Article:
Re: radeon driver heading in wrong direction :-(.

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On 02/01/2010 03:49 PM, Bruno Wolff III wrote:
> On Mon, Feb 01, 2010 at 22:31:22 +0000,
>    Marko Vojinovic<[email protected]>  wrote:
>> Suppose I am a newbie for computers, and I decided to buy the latest&greatest
>> in available hardware (btw, this can make sense if you don't want your machine
>> to be obsolete by tomorrow).  So when I get to choose a graphics card for my
>> new shiny desktop machine, which of the two do you recommend to work better in
>> Fedora?
>> (1) ATI Radeon HD 5970, or
>> (2) nVidia Quadro FX 5800
> (3) Don't buy either if you are planning on using 3d graphics in Fedora right
> now.
> (4) Buy a second inexpensive card for use in Fedora. Or reuse one of the many
> cards you have sitting around after replacing your video card every year.

As a tongue in cheek comment, it is sort of funny.   I know people that 
don't go two years without upgrading hardware.

I will recommend the nVidia.  Their site states that they support the 

>> You are basically listing hardware that is either inferior in performance or
>> is going to become obsolete in a year.
> Obsolete? Not for Fedora. Maybe for playing the latest Windows based games
> or doing some sort of commercial rendering.
>> You are basically recommending that Fedora users buy inferior hardware, for
> And much cheaper hadrware. And possibly passively cooled hardware that is
> quieter. (The 9200 was a really card for its time. It was inexpensive and
> didn't need a separate fan.)

Now there is a problem here.  It is the card interface.  I have gone 
through this twice in the past.  Needing faster 3D and looking at video 
cards.  I couldn't get a card to fit my motherboard.  I needed to 
upgrade from PCI to AGP.  I had to get a new computer.  This was due to 
dropping of support for my ATI card.

The new computer had AGP support.  I purchased an ATI with it.  I went 
home and fought for two months trying to get the 3D working using the 
ATI drivers.  No joy.  On a whim one day, I decided to try an nVidia 
card that was on sale.  In less than 30 minutes of paying for the card, 
I had beautiful running 3D on my Linux box.  This included all the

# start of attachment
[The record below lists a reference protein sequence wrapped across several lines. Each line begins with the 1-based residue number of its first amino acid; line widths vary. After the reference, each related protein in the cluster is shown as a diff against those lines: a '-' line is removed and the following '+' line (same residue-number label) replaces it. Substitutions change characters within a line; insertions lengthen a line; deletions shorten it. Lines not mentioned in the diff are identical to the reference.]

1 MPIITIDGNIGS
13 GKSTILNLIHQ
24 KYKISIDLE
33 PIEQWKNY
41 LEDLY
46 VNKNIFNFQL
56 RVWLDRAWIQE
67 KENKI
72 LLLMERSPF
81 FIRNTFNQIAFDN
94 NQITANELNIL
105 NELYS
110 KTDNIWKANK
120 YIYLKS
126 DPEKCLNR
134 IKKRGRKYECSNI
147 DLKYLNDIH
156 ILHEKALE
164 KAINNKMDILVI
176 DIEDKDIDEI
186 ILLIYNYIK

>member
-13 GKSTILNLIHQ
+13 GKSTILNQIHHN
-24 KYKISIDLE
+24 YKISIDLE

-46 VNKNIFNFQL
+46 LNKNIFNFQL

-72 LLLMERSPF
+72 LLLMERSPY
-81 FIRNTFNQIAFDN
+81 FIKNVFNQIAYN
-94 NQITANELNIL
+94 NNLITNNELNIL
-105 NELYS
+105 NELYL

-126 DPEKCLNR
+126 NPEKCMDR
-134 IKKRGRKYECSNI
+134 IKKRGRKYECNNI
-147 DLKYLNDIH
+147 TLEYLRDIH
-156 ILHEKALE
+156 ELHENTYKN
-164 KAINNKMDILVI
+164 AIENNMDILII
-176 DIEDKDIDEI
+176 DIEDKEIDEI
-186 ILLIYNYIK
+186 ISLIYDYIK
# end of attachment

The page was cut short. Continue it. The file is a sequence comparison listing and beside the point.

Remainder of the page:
downloads and reading the readme.  No RPM here.

I have a Dell computer with Intel video and guess what.  It doesn't work 
for 3D in Linux.  I searched and no joy on a fix as it was a known 
support issue.  Found a old nVidia and all is well.

I do believe in support for OSS but there are times where you have to 
have a working system over using OSS.  This discussion about the video 
is just part of the bigger picture.

In general, most computer users just want their systems to work.  My 13 
year old can install F12 on a laptop and manage it.  I think that is 
great.  Of course, I chose nVidia over the Intel or ATI choices because 
ATI and Intel didn't list support for the product options I was looking 
at.  nVidia did.

My desktop at home was replaced one afternoon after the motherboard 
died.  I didn't have time to order on line or struggle with searching 
for cheaper/older products to support OSS.  I had to take what was on 
the shelf and available before I walked out of the store.  I ended up 
with hardware that I wouldn't have purchased if I had time to review 
product.  But the nVidia card I chose, worked as expected.

What is this saying?  I have not had any issues to speak of with nVidia. 
  I have had issues with both Intel and ATI.  Both with old and new 

I say support the company that supports their customers.  I would prefer 
OSS but that is not always the option.  Just as using Linux all the time 
instead of Windows isn't either.

The developers must understand that the users want systems to do their 
work with.  This requires 3D and acceleration in this day and age. 
People going to "Joe's Computer Store" down the street will purchase 
pretty modern hardware.  If they cannot install Linux, then we have lost 
a user to Windows.  I would rather see nVidia getting their money than 
Microsoft.  But that is me.

Lets not forget that part of our goal is to get more and more people to 
use Linux as well as supporting OSS.  This type of debate, though good 
for the more advance community isn't good for the new user that wants to 
play Tux Racer and watch You Tube videos.

Robin Laing
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